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Casa Nicolasa is actually very good. The chef Juan Jose Castillo is following in the foodsteps of the legendary chef Nicolasa Pradera, and he is preparing classical dishes that you are not likely to find in tasting menus of the Michelin (and tourist) favored restaurants with gusto. Upon arrival, we were told that they had our becada woodcock. They prepared it with great skill, and their preparation was almost as good as the best becasse I had eaten in a game specialist near Geneve: Michelin 2 star Domaine Chateauvieux. The foie gras certainly adds to the dry and appropriately roasted very rare bird, and the apple-chestnut sauce was heavenly.

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Another example of classic preparation without cutting corners was the txangurro a la donastiarra or the spider crab that is seasoned and finished in the oven. I liken this preparation to the way Galicians prepare their incomparable scallops, and when it is good the minced onions and other ingredients (here garlic, white wine, tomatoes, bread crumbs) do not detract from the sweet fresh flavors of the shellfish, but they bring out the best qualities. This dish was very very good:

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We also had alubias de tolosa, a kind of cassoulet composed of creamy red kidney beans, guindilla peppers, salt pork and cabbage. I have not had this dish at the Fronton in Tolosa where they are famous, but I can not conceive any tastier preparation or better blood sausage or beans. The less successful dishes in Casa Nicolas were home made goose foie gras which came cold and was not the level you can get in the best French restaurants and green peppers stuffed with baby squid. When I investigated I learned what I should have known: the squids were not in season. But then they should not have been on the menu or they should have alerted me.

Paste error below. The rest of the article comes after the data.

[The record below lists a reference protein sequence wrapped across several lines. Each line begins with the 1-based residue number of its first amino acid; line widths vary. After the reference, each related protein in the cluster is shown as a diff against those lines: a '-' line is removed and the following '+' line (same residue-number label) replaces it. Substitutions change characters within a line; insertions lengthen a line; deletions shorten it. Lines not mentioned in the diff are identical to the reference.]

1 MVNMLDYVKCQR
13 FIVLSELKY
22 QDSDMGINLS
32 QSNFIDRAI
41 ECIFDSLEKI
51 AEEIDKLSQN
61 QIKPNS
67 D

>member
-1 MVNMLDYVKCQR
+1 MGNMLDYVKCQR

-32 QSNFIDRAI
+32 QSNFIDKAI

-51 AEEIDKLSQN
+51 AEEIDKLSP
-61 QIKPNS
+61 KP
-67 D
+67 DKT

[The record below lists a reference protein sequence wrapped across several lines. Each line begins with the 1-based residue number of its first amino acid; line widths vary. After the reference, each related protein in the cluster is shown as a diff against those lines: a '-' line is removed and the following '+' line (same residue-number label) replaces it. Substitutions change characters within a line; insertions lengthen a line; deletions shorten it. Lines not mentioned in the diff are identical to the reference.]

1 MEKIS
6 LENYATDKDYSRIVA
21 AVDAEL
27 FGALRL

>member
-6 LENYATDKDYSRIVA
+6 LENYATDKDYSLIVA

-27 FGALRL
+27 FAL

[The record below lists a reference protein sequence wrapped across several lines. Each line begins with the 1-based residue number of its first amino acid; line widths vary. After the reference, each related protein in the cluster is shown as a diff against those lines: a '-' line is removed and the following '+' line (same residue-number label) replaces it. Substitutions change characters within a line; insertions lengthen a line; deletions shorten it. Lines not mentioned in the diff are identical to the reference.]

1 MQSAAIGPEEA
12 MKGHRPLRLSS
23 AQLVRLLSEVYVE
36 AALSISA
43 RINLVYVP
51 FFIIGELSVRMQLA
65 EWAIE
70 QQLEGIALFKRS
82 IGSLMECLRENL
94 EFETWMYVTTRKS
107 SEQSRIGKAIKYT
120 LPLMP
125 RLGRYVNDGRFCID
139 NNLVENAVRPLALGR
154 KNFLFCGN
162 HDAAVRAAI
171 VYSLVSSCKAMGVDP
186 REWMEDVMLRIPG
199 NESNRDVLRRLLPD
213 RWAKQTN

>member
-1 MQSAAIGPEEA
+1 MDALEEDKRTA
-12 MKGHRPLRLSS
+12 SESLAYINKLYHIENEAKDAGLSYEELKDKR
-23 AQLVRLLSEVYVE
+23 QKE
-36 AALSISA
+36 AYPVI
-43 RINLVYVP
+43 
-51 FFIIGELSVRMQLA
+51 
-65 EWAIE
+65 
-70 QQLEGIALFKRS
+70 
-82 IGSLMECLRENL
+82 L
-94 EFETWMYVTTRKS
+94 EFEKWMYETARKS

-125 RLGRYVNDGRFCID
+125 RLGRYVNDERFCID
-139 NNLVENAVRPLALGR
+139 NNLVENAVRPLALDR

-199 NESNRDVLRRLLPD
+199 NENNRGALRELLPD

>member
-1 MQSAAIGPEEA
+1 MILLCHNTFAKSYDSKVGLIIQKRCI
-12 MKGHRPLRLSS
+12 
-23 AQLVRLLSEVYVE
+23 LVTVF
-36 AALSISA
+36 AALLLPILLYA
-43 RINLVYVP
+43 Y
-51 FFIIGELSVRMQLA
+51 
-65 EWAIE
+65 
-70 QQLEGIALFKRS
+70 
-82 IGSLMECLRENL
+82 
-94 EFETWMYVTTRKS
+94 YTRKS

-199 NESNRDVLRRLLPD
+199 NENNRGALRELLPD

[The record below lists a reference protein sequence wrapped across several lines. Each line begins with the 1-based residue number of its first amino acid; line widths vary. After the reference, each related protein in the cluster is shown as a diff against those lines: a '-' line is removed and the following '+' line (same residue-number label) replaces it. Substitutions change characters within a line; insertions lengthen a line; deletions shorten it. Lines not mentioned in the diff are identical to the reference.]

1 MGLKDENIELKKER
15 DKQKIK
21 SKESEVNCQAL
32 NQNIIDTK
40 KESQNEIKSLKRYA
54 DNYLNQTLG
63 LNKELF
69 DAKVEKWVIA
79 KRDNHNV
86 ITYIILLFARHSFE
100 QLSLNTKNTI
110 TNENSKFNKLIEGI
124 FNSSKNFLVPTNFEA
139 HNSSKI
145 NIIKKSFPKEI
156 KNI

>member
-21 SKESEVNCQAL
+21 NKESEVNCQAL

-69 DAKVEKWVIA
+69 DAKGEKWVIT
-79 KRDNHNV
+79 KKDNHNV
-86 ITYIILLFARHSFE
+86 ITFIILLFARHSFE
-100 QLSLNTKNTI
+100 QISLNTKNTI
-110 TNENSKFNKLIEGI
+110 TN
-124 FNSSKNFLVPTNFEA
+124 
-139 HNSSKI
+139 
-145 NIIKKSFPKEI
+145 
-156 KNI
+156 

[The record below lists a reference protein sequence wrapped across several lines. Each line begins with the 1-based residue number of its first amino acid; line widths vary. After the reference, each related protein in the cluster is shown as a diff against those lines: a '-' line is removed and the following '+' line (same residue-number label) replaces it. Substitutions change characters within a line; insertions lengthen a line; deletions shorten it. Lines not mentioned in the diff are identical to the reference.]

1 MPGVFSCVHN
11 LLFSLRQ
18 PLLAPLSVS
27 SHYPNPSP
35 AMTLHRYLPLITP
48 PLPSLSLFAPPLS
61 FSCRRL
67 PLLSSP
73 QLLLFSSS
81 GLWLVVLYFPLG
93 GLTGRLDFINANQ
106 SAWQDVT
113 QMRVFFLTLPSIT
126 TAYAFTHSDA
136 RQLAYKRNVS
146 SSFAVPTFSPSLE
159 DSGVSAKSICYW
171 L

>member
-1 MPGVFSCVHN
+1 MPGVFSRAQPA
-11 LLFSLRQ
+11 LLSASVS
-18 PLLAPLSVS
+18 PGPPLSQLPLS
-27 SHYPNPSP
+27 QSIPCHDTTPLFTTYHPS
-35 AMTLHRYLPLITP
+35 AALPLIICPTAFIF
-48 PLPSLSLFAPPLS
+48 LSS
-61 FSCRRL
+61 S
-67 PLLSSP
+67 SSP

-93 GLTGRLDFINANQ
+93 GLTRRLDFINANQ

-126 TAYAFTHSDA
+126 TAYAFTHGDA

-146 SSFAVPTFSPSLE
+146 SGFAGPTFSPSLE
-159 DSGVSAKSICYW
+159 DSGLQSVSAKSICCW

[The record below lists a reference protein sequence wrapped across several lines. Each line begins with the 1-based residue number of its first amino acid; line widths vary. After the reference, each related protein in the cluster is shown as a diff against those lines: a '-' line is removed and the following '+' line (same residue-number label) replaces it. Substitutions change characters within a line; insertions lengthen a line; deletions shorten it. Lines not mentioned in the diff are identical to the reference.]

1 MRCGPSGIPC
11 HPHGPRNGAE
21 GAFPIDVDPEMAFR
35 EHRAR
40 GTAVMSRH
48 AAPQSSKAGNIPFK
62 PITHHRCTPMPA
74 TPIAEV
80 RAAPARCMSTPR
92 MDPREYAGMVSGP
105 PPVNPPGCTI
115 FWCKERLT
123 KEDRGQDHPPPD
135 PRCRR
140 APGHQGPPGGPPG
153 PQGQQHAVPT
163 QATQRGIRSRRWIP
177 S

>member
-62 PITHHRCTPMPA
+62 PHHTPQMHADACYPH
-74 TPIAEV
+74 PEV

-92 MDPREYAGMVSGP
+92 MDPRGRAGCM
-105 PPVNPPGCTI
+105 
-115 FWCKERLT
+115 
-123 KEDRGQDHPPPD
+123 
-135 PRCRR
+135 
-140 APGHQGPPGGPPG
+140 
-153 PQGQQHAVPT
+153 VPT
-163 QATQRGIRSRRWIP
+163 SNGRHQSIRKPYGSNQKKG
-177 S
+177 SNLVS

Fagollaga is a rising star, although the restaurant has been around a very long time. Everything about this restaurant enchanted me. It is not far to Donostia, about 20 min. drive, but it is a farmhouse in the attractive countryside:

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The menu is composed of dishes from the old menu that the current chef’s mother used to cook and the new dishes inspired by modernism. The chef, Isaac Salaberria, receives 9 out of 10 in the Garcia Santos bible that promotes New Spanish cooking This is as high as Arzak as a score and higher than El Raco de con Fabes (both Michelin 3 stars).

Salaberria’s cooking can be defined as refined cuisine du terroir. He makes ample use of internal organs of the meat, pork belly, pork and veal feet, pork ears, etc. But the preparations are not gutsy or literal. He “refines” some potentially offending (to non-Basques) flavors, presents his dishes in geometrically intriguing now almost customary (for the avant garde cooks) plates, makes ample use of infusions, although he has the good sense of serving infusions separately from the main dish rather than pouring on top, and he keeps on his menu time tested classics such as roasted suckling lamb without tampering with them. He roasted the lamb with a very fresh and tasty mesclun salad on the side, and this dish was even more successful than Zuberoa’s and came close to rivaling roasted spring lamb from the churra breed that you can have in the Ribera del Duero region.